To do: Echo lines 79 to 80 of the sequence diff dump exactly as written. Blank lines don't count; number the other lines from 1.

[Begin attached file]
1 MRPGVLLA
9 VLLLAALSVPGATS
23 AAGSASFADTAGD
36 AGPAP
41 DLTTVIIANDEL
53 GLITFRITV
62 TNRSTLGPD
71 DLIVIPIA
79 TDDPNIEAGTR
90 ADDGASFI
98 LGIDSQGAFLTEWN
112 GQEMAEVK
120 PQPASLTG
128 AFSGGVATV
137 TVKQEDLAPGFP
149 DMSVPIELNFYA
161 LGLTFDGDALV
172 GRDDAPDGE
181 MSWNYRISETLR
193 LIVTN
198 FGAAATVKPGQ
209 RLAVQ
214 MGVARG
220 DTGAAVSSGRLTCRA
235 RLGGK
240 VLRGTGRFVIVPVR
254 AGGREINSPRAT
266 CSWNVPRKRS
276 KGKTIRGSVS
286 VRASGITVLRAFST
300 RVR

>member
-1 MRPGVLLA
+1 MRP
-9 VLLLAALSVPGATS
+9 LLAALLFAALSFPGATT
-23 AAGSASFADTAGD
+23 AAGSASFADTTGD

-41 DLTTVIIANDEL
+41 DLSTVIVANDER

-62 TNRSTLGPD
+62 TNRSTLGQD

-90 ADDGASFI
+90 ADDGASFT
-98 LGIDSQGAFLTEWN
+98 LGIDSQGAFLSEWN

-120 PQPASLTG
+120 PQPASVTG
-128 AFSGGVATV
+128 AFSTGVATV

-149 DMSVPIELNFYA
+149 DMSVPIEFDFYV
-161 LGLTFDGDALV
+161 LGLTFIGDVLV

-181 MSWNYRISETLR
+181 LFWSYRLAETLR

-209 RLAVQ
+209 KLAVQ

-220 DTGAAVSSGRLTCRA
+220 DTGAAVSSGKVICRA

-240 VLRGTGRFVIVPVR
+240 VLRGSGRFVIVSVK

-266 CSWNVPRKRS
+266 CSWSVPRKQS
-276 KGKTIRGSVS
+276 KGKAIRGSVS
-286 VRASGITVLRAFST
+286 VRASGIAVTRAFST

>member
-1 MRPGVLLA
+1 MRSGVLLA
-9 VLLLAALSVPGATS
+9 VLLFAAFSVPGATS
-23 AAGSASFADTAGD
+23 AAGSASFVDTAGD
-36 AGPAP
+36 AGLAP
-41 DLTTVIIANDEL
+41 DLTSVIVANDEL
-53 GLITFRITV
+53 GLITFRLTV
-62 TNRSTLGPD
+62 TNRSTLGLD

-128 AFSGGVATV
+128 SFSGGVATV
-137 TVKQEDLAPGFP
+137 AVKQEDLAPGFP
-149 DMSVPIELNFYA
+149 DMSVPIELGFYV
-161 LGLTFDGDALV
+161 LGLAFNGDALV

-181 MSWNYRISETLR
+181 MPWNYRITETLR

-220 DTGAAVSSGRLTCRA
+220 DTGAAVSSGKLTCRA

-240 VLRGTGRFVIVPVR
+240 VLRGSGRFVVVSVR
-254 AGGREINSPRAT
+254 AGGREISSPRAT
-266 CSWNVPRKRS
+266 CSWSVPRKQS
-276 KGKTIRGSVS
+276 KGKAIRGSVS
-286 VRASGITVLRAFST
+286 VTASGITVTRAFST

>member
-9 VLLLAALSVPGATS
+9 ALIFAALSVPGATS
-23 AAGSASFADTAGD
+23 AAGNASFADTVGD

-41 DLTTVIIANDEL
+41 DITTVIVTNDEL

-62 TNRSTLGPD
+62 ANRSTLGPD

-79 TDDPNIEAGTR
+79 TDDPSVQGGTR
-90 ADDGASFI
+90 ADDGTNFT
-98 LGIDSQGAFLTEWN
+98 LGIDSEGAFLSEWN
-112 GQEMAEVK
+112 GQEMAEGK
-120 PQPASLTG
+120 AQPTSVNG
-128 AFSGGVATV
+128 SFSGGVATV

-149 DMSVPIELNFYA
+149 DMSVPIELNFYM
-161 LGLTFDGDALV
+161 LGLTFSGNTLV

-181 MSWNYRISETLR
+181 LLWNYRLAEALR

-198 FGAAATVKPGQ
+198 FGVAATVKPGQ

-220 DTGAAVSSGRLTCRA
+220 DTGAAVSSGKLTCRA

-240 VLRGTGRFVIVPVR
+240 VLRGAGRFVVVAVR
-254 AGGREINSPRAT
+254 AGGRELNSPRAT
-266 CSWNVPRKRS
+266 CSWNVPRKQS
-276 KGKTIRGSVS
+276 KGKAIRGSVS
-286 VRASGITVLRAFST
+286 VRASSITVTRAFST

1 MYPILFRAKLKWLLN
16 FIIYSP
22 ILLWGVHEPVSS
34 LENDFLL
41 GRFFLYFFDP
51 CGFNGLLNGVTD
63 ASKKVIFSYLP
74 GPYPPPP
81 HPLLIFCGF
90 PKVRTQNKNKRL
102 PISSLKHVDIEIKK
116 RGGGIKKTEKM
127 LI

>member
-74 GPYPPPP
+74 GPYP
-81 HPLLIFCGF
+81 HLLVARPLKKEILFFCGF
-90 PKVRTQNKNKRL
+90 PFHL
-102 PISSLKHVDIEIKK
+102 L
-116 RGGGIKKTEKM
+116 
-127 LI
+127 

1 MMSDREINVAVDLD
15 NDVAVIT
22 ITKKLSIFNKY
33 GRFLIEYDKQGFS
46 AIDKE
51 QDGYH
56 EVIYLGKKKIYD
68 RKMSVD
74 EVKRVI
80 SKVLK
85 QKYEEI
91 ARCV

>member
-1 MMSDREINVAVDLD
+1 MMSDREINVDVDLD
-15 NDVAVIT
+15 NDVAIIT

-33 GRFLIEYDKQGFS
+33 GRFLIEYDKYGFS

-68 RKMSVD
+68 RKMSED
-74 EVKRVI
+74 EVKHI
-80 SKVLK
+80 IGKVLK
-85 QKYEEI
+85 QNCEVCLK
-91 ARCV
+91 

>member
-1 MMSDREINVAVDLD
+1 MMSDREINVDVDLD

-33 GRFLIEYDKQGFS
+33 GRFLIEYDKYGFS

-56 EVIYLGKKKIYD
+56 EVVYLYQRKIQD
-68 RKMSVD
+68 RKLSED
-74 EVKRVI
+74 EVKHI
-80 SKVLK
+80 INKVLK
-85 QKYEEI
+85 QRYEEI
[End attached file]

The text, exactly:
+41 DLTSVIVANDEL
-53 GLITFRITV